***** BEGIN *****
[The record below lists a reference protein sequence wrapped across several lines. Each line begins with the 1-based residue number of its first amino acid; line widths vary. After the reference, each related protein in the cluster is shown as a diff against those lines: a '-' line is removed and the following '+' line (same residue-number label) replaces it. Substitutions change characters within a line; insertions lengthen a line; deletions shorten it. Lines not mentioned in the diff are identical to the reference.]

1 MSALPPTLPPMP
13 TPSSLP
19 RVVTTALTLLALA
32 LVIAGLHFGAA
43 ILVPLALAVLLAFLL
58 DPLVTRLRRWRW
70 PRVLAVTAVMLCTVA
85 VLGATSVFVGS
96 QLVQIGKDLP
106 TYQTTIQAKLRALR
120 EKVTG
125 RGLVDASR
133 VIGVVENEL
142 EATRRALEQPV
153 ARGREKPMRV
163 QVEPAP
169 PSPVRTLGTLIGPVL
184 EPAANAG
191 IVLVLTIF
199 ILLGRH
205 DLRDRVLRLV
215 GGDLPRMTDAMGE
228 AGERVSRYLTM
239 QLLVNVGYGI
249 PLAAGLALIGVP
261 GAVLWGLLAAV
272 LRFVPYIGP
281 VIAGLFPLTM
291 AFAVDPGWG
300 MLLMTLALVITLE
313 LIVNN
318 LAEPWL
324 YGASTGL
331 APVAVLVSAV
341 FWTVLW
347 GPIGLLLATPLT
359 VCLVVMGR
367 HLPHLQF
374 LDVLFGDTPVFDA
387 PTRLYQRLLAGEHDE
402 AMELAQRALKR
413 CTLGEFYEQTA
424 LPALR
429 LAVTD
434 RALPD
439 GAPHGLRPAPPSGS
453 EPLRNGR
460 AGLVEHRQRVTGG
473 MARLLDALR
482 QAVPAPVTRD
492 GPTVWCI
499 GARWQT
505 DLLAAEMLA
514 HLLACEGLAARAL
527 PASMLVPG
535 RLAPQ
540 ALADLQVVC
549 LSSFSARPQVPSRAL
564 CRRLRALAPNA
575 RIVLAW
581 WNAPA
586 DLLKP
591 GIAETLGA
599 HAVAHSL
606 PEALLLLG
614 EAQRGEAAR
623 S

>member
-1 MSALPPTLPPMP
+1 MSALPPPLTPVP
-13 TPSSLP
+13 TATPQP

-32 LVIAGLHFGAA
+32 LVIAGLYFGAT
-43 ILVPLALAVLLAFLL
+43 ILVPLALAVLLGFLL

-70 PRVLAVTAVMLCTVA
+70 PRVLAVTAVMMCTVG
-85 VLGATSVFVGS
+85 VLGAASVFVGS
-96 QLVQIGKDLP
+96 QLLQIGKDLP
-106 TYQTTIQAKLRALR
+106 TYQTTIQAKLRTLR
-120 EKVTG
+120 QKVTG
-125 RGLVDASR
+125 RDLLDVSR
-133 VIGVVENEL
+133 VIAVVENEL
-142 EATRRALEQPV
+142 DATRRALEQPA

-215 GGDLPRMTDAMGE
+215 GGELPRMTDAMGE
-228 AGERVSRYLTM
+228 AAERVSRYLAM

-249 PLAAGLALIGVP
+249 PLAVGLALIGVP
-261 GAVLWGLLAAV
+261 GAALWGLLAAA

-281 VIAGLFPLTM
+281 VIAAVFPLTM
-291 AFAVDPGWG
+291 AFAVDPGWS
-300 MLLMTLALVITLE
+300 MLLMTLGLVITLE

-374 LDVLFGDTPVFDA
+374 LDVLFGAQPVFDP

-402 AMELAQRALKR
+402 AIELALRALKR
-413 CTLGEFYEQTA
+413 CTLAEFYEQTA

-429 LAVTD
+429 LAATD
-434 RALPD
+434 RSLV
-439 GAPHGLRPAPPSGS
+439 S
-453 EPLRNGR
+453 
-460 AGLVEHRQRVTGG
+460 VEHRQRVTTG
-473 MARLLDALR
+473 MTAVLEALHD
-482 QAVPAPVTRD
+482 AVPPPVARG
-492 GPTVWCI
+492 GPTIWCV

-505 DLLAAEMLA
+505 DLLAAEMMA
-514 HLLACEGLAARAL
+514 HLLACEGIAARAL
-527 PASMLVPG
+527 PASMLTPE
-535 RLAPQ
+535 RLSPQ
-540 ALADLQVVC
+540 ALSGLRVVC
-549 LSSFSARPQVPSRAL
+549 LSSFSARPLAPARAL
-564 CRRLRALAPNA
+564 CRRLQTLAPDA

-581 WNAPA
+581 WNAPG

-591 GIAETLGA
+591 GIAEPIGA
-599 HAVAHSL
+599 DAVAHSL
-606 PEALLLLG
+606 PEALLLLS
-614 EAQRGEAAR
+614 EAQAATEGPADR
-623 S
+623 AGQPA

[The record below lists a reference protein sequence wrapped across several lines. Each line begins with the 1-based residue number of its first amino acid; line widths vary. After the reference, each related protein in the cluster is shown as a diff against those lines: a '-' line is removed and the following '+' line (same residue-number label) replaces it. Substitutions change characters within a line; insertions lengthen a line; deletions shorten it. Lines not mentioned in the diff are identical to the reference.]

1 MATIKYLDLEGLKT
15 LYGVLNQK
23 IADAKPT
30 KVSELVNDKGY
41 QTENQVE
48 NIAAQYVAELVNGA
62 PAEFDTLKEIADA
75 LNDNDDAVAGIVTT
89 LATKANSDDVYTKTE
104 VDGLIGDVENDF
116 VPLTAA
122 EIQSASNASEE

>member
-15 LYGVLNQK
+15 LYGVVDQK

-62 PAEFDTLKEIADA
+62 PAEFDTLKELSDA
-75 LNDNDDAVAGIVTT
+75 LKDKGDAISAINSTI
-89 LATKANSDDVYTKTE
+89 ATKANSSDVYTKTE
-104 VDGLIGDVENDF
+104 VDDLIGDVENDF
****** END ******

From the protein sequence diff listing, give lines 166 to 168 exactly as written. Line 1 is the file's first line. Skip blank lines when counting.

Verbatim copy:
104 VDGLIGDVENDF
116 VPLTAA
122 EIQSASNASEE